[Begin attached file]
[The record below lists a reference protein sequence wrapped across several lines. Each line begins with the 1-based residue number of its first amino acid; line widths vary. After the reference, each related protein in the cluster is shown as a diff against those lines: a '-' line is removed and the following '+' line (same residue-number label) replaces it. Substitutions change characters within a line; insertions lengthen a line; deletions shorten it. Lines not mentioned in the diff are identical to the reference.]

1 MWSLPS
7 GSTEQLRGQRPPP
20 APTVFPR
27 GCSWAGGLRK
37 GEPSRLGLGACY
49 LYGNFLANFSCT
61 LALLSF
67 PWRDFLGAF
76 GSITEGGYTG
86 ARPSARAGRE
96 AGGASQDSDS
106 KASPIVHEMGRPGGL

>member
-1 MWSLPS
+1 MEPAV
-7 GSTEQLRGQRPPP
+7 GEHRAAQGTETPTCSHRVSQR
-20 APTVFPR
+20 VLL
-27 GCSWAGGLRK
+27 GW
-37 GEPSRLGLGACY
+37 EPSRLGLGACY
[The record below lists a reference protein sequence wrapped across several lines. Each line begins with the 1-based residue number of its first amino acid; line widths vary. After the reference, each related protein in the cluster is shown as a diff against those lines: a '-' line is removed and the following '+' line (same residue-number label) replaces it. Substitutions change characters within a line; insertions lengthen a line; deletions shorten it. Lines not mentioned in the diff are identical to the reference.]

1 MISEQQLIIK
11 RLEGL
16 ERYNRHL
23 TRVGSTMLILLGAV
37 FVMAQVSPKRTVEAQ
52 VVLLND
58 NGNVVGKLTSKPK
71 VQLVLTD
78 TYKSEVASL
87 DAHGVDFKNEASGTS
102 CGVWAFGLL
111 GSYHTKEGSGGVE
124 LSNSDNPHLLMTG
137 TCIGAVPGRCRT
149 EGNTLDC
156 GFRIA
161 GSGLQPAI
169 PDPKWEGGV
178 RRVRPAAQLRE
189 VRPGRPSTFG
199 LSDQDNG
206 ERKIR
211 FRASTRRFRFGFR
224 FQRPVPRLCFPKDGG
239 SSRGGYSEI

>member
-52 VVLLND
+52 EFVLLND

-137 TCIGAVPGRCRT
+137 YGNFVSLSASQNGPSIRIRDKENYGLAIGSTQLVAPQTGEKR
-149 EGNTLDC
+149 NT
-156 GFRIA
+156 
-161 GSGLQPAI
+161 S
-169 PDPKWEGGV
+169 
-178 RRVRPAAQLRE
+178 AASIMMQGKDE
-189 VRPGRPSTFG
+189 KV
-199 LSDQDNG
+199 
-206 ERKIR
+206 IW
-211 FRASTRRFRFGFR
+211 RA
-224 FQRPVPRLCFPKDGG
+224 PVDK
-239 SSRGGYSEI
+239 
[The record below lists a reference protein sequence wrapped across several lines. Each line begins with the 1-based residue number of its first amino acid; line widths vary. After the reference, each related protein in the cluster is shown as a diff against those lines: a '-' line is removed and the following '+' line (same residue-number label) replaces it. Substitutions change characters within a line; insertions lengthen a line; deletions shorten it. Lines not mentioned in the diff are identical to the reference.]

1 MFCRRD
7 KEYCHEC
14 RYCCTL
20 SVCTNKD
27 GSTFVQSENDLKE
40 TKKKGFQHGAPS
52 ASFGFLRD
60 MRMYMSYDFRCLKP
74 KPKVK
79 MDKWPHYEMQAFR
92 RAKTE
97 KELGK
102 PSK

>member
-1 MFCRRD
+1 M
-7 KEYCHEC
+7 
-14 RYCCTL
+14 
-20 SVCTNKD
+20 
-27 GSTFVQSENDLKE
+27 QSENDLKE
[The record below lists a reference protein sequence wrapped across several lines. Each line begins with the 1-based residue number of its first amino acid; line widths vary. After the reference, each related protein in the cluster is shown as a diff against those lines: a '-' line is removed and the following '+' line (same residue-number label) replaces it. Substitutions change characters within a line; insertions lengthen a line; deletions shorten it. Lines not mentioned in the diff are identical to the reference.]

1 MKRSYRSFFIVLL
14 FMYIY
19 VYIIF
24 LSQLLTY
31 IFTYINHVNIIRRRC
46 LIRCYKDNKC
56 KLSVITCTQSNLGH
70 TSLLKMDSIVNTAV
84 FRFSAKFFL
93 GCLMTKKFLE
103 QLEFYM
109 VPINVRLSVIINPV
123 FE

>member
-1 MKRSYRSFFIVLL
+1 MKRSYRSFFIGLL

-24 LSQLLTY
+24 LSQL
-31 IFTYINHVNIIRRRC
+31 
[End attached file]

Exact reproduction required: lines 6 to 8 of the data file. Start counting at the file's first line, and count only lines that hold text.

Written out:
37 GEPSRLGLGACY
49 LYGNFLANFSCT
61 LALLSF